Many current Master Deeds and Bylaws were drafted at a time when current technological advancements did not exist or were in their infancy. For example, numerous recent advancements such as drones, electric vehicles, electronic voting, remote participation at meetings, internet use and security, smart phones, social media and solar panels are simply not addressed in most current condominium documents. Earlier this year, Kevin Hirzel in my office wrote an article titled The Future is Now: Is Your Condominium Association Prepared to Handle These 6 Technological Advances? Mr. Hirzel’s article highlights how other states are addressing these technology issues and how many of these issues are already here in Michigan. Our office recommends that associations be proactive rather than reactive to technology changes. Thus, every association should discuss the pros and cons of updating the association’s governing documents to address such technology issues.
5. The Master Deed, Bylaws or Condominium Subdivision Plan Contain Contradictory, Incomplete or Unclear Provisions
There are times when the Master Deed and Bylaws contain contradictory provisions, the documents are incomplete or the documents fail to address a particular issue. For example, what happens if a provision in the Master Deed conflicts with a provision in the Bylaws? Which provision takes precedence? As a recent example, a condominium’s Bylaws stated that the front doors to each unit were the responsibility of the association, whereas the Master Deed stated that the doors were the responsibility of each individual Co-owner. Often times, poorly drafted documents lead to seemingly contradictory results and associations will need to seek legal guidance in the form of an ‘Opinion Letter’ as to the rights and responsibilities of the association and its Co-owners. As another example, what happens when the Master Deed indicates that the condominium comprises 150 units, but the Subdivision Plan attached to the Master Deed only indicates 140 units? This could impact the percentages of value assigned to each unit and voting rights. Such conflicting provisions should be corrected immediately.
A second issue occurs when the condominium documents fail to include specific provisions that could benefit the association. For example, an association may be faced with issues that require additional funds, such as replacing old decks or addressing increased costs for snowplowing due to significant and unexpected snowfall. Simply, certain condominium documents do not include the ability to levy “special” and/or “additional” assessments. The inclusion of provisions addressing how special and/or additional assessments operate and may be imposed is important. As another example, some condominium documents do not allow for Co-owners to be fined. Often, the Board of Directors will want the ability to fine non-compliant Co-owners for violating the condominium documents as permitted by MCL 559.206(c). It is not fair for all Co-owners to have to pay the legal fees to force another Co-owner to comply with the condominium documents. Simply, the condominium documents should contain enforcement mechanisms including injunctive relief, the ability to obtain monetary damages and the ability to assess any damages or legal fees against the offending Co-owner’s unit. Again, incomplete condominium documents should be revised to address such concerns.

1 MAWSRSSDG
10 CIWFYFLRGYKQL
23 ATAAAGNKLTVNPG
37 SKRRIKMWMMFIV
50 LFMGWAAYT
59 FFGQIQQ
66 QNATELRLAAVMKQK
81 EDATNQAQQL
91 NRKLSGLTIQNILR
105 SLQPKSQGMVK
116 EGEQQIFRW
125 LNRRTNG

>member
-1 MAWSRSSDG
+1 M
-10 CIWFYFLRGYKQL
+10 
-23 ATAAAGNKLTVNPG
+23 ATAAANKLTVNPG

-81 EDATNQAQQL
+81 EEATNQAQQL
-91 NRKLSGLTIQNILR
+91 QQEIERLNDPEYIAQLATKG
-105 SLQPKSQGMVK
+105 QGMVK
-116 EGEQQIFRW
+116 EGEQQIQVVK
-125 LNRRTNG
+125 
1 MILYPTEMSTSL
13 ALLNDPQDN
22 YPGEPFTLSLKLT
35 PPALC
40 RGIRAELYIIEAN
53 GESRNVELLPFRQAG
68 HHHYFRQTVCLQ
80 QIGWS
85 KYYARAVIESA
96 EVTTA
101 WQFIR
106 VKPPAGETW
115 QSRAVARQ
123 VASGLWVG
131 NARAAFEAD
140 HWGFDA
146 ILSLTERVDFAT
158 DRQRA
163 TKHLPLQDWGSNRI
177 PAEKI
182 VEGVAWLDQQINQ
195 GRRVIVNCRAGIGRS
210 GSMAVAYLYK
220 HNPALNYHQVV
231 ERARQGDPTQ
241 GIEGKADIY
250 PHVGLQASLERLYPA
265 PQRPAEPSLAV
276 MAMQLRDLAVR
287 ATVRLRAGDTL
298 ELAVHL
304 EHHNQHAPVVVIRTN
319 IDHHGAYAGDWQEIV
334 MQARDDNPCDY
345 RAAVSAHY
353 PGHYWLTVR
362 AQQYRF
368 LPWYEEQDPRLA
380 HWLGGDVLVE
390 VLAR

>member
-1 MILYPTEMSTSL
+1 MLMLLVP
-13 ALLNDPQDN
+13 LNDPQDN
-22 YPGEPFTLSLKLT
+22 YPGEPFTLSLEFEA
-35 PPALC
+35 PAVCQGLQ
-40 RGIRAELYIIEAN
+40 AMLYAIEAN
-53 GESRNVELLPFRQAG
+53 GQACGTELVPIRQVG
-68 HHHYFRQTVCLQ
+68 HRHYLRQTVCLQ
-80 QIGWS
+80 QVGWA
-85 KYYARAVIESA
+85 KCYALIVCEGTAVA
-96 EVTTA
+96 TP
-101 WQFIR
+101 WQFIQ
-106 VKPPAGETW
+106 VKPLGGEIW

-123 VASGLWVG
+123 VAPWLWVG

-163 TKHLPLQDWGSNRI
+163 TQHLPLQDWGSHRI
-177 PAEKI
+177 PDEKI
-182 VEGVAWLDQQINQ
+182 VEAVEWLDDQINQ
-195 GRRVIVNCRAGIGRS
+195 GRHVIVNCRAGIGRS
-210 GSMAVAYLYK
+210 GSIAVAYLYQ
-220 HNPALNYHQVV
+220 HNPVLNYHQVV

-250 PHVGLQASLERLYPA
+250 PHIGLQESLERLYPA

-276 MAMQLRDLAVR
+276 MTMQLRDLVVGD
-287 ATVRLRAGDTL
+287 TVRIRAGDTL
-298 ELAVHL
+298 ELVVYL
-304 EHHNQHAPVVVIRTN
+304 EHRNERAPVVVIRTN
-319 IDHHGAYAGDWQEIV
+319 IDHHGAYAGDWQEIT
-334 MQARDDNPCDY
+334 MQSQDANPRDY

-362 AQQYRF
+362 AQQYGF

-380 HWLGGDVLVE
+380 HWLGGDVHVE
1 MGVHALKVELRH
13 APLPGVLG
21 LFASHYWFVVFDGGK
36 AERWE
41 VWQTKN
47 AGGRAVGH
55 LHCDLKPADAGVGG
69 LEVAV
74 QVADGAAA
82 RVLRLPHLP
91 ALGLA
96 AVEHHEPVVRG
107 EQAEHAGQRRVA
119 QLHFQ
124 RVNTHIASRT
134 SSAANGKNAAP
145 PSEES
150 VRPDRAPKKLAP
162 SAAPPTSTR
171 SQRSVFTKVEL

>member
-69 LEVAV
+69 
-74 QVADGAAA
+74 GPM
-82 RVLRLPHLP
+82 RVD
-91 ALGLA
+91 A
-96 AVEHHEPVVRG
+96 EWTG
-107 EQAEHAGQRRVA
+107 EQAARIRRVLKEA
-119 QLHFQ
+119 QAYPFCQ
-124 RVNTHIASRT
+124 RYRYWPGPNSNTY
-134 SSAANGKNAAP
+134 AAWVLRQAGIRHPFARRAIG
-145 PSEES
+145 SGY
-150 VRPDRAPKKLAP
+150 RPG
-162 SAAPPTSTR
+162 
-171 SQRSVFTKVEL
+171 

Finally, it goes without saying that unclear provisions should be clarified. There is no reason to open the association up to a lawsuit due to unclear or ambiguous interpretations.
In deciding whether your association should amend its Articles of Incorporation, Master Deed, Bylaws or Condominium Subdivision Plan, the first step is to consider the dates of when the association’s documents were created. The older the documents, the greater the likelihood that the documents should be updated to reflect current Michigan law. Once the determination is made that updating the documents is appropriate, the second step is to find competent legal representation to assist the association through the amendment process. Part Two of this series will address how the amendment process works, including both practical and legal considerations.
Joe Wloszek is a Member of Hirzel Law, PLC where he focuses his practice on condominium and homeowner’s association law, commercial litigation, commercial real estate, large contractual disputes, and related real estate matters. Mr. Wloszek has been a Super Lawyers Rising Star in Real Estate Law from 2013-2018, an award given to only 2.5% of the attorneys in Michigan each year. He was also named a Top Lawyer in commercial law by DBusiness Magazine in 2014, a Michigan Top Lawyer in real estate law by Michigan Top Lawyers in 2016 and the Pro Bono Volunteer Attorney of the Year in 2014 by Michigan Community Resources. He is a Certified Real Estate Continuing Education Instructor through the State of Michigan and the past Chair of the Oakland County Bar Association Real Estate Committee. He can be reached at (248) 478-1800 or email@example.com.